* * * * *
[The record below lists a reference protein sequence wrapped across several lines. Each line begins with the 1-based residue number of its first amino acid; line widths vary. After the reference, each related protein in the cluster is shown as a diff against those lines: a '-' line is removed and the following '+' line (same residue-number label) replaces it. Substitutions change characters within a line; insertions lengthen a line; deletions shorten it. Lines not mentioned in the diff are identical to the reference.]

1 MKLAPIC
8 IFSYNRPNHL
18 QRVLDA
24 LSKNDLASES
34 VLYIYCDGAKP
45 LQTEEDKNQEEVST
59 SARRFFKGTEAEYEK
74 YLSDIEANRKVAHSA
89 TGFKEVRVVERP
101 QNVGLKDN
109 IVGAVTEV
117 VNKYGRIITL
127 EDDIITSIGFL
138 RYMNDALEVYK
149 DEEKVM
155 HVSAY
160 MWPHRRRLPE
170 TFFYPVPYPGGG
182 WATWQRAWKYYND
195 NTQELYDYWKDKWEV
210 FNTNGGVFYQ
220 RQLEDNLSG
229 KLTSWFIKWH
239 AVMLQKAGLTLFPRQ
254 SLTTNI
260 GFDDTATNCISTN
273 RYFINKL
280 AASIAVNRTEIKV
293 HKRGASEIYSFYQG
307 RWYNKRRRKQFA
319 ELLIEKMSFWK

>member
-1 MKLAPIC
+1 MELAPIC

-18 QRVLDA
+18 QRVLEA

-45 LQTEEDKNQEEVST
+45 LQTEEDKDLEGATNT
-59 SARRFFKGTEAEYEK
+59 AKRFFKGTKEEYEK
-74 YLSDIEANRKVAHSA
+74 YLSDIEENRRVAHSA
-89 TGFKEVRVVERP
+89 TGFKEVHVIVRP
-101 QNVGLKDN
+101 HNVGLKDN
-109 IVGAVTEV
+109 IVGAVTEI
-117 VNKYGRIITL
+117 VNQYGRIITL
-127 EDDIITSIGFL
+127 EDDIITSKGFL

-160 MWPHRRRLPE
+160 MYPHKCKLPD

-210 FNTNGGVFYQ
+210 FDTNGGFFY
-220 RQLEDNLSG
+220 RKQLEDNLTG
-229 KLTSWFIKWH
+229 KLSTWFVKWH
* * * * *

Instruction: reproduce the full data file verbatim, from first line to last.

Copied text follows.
[The record below lists a reference protein sequence wrapped across several lines. Each line begins with the 1-based residue number of its first amino acid; line widths vary. After the reference, each related protein in the cluster is shown as a diff against those lines: a '-' line is removed and the following '+' line (same residue-number label) replaces it. Substitutions change characters within a line; insertions lengthen a line; deletions shorten it. Lines not mentioned in the diff are identical to the reference.]

1 MKLAPIC
8 IFSYNRPNHL
18 QRVLDA
24 LSKNDLASES
34 VLYIYCDGAKP
45 LQTEEDKNQEEVST
59 SARRFFKGTEAEYEK
74 YLSDIEANRKVAHSA
89 TGFKEVRVVERP
101 QNVGLKDN
109 IVGAVTEV
117 VNKYGRIITL
127 EDDIITSIGFL
138 RYMNDALEVYK
149 DEEKVM
155 HVSAY
160 MWPHRRRLPE
170 TFFYPVPYPGGG
182 WATWQRAWKYYND
195 NTQELYDYWKDKWEV
210 FNTNGGVFYQ
220 RQLEDNLSG
229 KLTSWFIKWH
239 AVMLQKAGLTLFPRQ
254 SLTTNI
260 GFDDTATNCISTN
273 RYFINKL
280 AASIAVNRTEIKV
293 HKRGASEIYSFYQG
307 RWYNKRRRKQFA
319 ELLIEKMSFWK

>member
-1 MKLAPIC
+1 MELAPIC

-18 QRVLDA
+18 QRVLEA

-45 LQTEEDKNQEEVST
+45 LQTEEDKDLEGATNT
-59 SARRFFKGTEAEYEK
+59 AKRFFKGTKEEYEK
-74 YLSDIEANRKVAHSA
+74 YLSDIEENRRVAHSA
-89 TGFKEVRVVERP
+89 TGFKEVHVIVRP
-101 QNVGLKDN
+101 HNVGLKDN
-109 IVGAVTEV
+109 IVGAVTEI
-117 VNKYGRIITL
+117 VNQYGRIITL
-127 EDDIITSIGFL
+127 EDDIITSKGFL

-160 MWPHRRRLPE
+160 MYPHKCKLPD

-210 FNTNGGVFYQ
+210 FDTNGGFFY
-220 RQLEDNLSG
+220 RKQLEDNLTG
-229 KLTSWFIKWH
+229 KLSTWFVKWH